You might need a job, part-time or full-time, until you have a decent financial cushion and can turn down low-ball offers. You can’t refuse lousy jobs and terrible payment if you’re always desperate for the next gig.

You’re too slow! You have to know your minimum hourly rate and stick to it. If you waste  time or work inefficiently, you’re cutting into your profit margin. It’s a business!

Caitlin Kelly, an award-winning non-fiction author and frequent contributor to The New York Times, is a New York-based journalist. Her one-on-one webinars and individual coaching, by Skype, phone or in person, have helped writers and bloggers worldwide; details here. Contact:

Why Pulitzer Prizes still matter

By Caitlin Kelly


This week the most coveted awards in journalism were given out, the prizes named for Joseph Pulitzer, a man born in Hungary in 1847 and who became a legendary publisher of major American newspapers; (pronounced Pull-itzer.)

It is a very big deal to win a Pulitzer Prize, both for the writers and photographers who win it for their individual, often team, efforts, but also for their editors and publishers.

It can take decades to win one, or, for the fortunate few, it arrives early in their careers. The photographer who’s won the most ever in journalism, four, is Carol Guzy, of The Washington Post — who began her career as a nurse.

In a time when our industry is struggling mightily — tens of thousands of us having been laid off in recent years — this sort of accolade is still something many of us strive for.

If you stay in journalism a few decades, you come to know, and sometimes work with, and possibly deeply admire, many colleagues, sometimes scattered globally. When they win, we’re also cheering for our tribe.

Here’s the list of all the 2017 winners, including history, poetry, drama and music.

One of my favorite stories of 2016, a stunning 18,102 word account of a young combat veteran, was written by The New York Times’ staff writer C.J. Chivers, himself a former Marine. He won the 2017 Pulitzer for feature writing.

His award is one of three Pulitzers awarded to the Times this year. Another went to Australian-born, New Delhi-based freelance photographer Daniel Berehulak for breaking news covering the drug war in the Philippines being waged by President Duterte. He also won the award in 2015 for feature photography for documenting the Ebola outbreak.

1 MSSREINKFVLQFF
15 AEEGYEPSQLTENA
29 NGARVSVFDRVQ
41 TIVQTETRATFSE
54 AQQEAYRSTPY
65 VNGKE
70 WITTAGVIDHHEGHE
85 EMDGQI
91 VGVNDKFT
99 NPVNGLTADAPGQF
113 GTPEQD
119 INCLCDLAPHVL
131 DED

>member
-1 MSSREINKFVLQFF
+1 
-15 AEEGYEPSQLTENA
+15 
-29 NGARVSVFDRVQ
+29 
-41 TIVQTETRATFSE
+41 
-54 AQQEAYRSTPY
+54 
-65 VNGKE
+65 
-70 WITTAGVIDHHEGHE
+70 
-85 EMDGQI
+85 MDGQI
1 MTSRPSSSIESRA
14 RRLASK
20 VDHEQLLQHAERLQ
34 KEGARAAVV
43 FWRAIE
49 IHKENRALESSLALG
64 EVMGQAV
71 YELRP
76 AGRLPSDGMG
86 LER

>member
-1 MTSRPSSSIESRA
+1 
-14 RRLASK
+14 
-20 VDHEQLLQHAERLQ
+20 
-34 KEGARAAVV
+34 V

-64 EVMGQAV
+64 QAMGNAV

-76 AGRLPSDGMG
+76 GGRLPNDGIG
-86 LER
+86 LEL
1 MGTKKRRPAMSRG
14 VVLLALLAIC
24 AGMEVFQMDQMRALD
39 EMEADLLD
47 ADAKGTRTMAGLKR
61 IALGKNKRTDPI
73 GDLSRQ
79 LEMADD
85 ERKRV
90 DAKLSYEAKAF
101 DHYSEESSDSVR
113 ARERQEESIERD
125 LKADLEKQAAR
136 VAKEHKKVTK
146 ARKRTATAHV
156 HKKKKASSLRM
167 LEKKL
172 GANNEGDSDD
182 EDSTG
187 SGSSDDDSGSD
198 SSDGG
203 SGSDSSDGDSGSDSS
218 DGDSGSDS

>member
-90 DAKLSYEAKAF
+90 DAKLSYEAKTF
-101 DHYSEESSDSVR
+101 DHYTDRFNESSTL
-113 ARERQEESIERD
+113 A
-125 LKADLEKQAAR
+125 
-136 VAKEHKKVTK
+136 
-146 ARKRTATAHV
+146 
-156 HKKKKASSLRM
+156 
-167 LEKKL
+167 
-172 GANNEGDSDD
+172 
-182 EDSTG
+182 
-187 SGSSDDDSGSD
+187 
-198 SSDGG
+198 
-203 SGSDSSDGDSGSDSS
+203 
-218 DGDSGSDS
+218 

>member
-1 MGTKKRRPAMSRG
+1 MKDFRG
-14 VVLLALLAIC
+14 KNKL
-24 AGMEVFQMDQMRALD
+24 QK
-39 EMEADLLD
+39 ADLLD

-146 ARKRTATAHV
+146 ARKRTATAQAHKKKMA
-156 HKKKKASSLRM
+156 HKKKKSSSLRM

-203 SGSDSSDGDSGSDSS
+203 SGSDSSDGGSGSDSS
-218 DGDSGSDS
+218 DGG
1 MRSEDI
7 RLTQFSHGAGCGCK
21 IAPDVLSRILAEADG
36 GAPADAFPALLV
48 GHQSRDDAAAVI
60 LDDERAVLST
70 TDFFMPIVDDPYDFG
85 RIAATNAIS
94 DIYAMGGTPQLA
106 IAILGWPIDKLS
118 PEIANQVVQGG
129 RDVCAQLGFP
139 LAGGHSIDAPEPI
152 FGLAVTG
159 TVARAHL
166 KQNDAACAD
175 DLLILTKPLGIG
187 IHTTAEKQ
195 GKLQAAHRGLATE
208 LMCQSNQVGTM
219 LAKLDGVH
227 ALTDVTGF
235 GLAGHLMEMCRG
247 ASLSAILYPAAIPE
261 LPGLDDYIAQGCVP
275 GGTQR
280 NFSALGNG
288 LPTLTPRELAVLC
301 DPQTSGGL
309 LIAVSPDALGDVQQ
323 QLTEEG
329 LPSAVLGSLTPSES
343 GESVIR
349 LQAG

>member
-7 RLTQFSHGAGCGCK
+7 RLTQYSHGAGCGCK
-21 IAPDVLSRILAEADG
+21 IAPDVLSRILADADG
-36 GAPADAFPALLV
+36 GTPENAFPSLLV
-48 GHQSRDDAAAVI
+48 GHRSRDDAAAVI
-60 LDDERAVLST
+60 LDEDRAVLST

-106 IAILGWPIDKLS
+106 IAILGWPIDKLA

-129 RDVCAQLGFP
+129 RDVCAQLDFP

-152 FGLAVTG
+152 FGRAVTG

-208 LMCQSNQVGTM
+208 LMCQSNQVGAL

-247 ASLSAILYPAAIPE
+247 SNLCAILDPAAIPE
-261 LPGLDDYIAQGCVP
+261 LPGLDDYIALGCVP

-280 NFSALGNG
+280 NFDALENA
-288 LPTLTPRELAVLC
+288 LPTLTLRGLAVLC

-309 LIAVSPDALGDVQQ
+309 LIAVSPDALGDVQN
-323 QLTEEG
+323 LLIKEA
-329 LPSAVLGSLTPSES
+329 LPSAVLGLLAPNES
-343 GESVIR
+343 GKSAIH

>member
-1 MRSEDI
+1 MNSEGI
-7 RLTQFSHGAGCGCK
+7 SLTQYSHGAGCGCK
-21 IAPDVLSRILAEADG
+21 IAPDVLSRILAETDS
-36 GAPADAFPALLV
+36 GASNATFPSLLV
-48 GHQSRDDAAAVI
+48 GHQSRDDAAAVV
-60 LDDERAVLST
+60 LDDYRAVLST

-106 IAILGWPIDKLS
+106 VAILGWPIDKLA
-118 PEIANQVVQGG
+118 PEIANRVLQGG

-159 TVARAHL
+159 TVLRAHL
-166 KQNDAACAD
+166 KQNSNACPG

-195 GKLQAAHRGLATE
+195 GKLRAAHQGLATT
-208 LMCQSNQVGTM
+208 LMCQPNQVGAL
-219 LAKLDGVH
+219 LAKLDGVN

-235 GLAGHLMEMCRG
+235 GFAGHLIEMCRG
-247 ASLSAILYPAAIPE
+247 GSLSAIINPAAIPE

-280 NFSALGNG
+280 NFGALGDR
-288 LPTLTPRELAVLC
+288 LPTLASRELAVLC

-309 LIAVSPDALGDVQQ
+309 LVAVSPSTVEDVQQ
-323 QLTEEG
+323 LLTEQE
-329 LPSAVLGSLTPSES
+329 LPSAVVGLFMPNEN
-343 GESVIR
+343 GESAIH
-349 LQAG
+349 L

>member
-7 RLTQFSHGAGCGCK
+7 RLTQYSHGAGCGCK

From his website:

Their Ukrainian practicality did not consider photography to be a viable trade to pursue so at an early age Daniel worked on the farm and at his father’s refrigeration company.

Not so surprising — journalism is still considered a terrible career choice by many parents: it’s professionally insecure, badly paid and sometimes dangerous.

It’s one of the many reasons we, (I’ve been a journalist for decades), are so proud of our colleagues who persist and succeed. It’s damn hard!

In an era of “fake news” and endless claims to the “truth”, we need media literate readers/listeners and viewers more than ever.

And we need smart, tough, determined reporters, whether visual or word-focused, and their editors and their publishers, to stay committed to strong, intelligent work of lasting value —- not just chase clicks and views.


David Farenthhold — we all knew he had this one in the bag — took the prize for National Reporting, on Trump, for The Washington Post.

In 1912, one year after Pulitzer’s death aboard his yacht, the Columbia School of Journalism was founded, and the first Pulitzer Prizes were awarded in 1917 under the supervision of the advisory board to which he had entrusted his mandate. Pulitzer envisioned an advisory board composed principally of newspaper publishers. Others would include the president of Columbia University and scholars, and “persons of distinction who are not journalists or editors.” Today, the 19-member board is composed mainly of leading editors or news executives. Four academics also serve, including the president of Columbia University and the dean of the Columbia Graduate School of Journalism.

Also from the Pulitzer website:

What do Pulitzer Prize winners get when they win?

There are 21 Pulitzer categories. In 20 of those categories the winners receive a $10,000 cash award and a certificate. Only the winner in the Public Service category of the Journalism competition is awarded a gold medal. The Public Service prize is always awarded to a news organization, not an individual, although an individual may be named in the citation.

Selfishly, I have a deeply vested interest in the Pulitzers — as we have one in the family. It belongs to my husband, Jose R. Lopez, whose blog is here.


On 9/11, as fighter jets screamed over Manhattan and the Twin Towers fell, Jose was a team member of talented, fast-thinking, quick-acting New York Times photographers and photo editors covering it.

They won the Pulitzer that year for breaking news photography.

Jose, then a photo editor, (and former news photographer), literally turned his basement Brooklyn apartment, (the very day he was to move in with me and everything was already packed!) into a local Times bureau — scanning and transmitting images from his computer as photographers delivered their film to him.